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Citizen Science

CCWA’s Citizen Science Program gives communities across WA the opportunity to get hands-on experience in a wide range of conservation projects. 

From projects to help restore populations of native sea birds, to habitat restoration and monitoring of WA’s bats, our conservation projects have taken us to all four corners of this great state. We work with scientists, graduates, students, community groups and other non-government organisations to help achieve amazing things for WA conservation. Our Citizen Science program aims to improve our understanding of the local environment, empower communities in decisions about nature in their area and get people connected with nature. 

No two projects are the same – CCWA has worked with communities and like-minded groups across WA to achieve some incredible work for WA’s native species and biodiversity, including bird surveying, small vertebrate trapping, acoustic bat surveys, seabird monitoring, flora biodiversity surveying, surveying carbon sequestering projects, remnant vegetation assessments, and fairy tern conservation in South-West WA. 

We're currently working on Dusk Watch, the Little Penguins Project on Penguin Island and a WA Bat Monitoring program.

Keep up to date with the latest Citizen Science news and opportunities by signing up to our monthly Citizen Science newsletter adjacent!

Citizen Science

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Good Intentions Gone Wrong

Today, citizen science has grown increasingly popular for those interested in conserving and collecting data for various species, especially those endangered or with limited habitats. The contributions of citizen scientists are invaluable,...
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Climate Adaption Strategy for the Little Penguins


Penguin Island’s Little Penguin colony has undergone a precipitous decline over the past decade. Between 2007 and 2019, the number of penguins in the colony is estimated to have decreased by 80% (Cannell 2020). This strategy identifies the potential interventions that may be implemented to mitigate the effects of limited prey availability, reduced rainfall, high ambient temperatures, and reduced reproductive performance.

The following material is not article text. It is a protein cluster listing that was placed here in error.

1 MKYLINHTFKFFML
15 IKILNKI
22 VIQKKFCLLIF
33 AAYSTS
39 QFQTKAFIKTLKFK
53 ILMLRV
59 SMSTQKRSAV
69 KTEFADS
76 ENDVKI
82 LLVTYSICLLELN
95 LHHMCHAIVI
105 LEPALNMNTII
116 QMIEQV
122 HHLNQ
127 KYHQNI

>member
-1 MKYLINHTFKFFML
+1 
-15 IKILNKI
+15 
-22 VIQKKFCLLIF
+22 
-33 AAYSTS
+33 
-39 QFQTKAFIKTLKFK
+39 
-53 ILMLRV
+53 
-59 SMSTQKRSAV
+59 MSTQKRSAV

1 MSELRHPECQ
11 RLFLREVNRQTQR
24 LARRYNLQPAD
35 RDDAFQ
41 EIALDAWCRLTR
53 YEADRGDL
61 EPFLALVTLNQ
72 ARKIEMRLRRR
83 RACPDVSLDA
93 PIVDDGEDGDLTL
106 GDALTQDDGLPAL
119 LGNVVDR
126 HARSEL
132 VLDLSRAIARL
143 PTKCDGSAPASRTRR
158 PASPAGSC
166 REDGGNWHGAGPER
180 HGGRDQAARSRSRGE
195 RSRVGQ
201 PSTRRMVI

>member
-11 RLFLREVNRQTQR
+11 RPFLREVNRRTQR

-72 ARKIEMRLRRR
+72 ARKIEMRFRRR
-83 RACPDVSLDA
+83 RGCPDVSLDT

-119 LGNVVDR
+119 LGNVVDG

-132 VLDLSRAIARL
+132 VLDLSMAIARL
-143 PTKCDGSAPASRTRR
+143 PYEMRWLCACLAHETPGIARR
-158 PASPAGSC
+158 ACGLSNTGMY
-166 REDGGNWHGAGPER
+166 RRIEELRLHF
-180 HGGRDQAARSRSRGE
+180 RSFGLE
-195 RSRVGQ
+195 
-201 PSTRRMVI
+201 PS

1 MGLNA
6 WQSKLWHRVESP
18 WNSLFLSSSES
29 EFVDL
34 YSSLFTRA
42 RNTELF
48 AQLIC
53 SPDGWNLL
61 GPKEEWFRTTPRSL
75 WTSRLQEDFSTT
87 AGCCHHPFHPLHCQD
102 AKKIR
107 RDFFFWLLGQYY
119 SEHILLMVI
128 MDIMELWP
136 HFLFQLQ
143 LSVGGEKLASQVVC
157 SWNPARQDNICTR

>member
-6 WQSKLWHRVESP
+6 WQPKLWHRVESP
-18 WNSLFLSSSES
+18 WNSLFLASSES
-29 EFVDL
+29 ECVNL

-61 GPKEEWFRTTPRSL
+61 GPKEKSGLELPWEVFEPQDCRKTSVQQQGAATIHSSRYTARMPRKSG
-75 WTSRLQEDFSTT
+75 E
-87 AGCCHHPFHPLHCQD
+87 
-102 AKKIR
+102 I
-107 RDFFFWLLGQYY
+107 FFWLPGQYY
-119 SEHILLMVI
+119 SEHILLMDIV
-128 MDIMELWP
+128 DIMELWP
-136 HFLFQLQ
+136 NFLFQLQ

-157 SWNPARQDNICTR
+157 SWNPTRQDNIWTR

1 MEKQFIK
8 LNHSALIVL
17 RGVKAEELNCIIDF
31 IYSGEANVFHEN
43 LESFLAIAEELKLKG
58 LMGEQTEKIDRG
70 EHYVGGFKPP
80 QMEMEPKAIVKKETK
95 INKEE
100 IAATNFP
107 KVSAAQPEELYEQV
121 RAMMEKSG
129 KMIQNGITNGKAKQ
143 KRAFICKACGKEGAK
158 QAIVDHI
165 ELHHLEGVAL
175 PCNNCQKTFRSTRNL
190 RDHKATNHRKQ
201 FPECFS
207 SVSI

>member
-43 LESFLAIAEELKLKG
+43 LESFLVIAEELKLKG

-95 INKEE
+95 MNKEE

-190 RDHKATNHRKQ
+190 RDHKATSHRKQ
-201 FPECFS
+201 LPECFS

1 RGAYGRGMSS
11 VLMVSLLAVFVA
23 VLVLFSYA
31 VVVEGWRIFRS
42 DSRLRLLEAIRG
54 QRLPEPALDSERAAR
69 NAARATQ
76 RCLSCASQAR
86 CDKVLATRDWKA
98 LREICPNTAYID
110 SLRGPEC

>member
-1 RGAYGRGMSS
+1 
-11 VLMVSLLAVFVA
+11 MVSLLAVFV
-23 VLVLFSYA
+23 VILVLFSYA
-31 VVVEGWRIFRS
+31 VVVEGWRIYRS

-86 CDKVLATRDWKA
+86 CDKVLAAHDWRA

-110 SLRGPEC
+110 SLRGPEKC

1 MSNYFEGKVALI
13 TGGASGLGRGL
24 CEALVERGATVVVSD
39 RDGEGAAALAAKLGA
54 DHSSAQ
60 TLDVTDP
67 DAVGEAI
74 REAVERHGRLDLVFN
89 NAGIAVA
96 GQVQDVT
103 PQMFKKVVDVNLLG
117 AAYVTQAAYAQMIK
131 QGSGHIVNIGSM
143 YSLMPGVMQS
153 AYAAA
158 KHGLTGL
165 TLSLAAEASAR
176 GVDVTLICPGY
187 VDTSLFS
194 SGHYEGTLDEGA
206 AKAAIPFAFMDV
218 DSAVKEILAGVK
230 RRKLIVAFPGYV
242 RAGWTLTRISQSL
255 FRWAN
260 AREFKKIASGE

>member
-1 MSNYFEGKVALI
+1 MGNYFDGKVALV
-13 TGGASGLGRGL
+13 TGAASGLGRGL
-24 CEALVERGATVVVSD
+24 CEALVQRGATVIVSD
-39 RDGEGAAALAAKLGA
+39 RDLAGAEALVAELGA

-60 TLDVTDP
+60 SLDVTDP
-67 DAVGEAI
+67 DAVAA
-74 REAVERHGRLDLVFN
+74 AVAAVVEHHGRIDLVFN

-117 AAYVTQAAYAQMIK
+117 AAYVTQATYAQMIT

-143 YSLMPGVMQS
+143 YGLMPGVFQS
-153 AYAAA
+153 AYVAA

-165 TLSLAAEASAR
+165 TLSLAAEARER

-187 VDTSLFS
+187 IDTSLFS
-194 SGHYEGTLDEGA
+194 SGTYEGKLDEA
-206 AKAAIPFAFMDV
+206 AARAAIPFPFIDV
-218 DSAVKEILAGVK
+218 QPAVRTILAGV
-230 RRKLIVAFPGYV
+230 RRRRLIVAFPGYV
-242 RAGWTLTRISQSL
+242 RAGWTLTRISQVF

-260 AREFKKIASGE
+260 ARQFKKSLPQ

Citizen Science for Ecological Monitoring


The Citizen Science for Ecological Monitoring handbook is in two parts.

Part A introduces citizen science and the concepts behind monitoring design and sampling, with a focus on the use of bioindicators. 

In Part B, this monitoring template has been applied to four demonstration projects that were developed through the planning and pilot stages as part of this project.

Over 5O citizen-scientists, experts and interested lay-people alike, assisted in the field work that road-tested various methodologies.



Fairy Tern Conservation in South-West WA


The lives of these diminutive birds interact with many coastal management issues including the health of near-shore marine habitats, shoreline stability, changing sea-level, introduced weeds, feral animals and the behavioural interactions between people and wildlife.

Fairy Terns are probably threatened, or at least conservation dependent, and require dedicated species-specific management. Beyond that, however, the continued presence of these charismatic birds stands as both an indicator and a symbol of ecological sustainability in south-western Australia’s coastal zone.




Fauna Sampling Manual: A guide to sampling techniques for wildlife research in WA


This guide supports a mentor-based training program designed to provide participants with sufficient field experience in the most common capture and sampling methods to qualify for licences to take or mark fauna in Western Australia. 

The aim of the guide and the training program is to capture and share the considerable experience that lies behind the implementation of sampling techniques, and therefore to foster the effective and ethical use of traps and other sampling techniques so that maximum conservation value is gained and minimum harm done to fauna.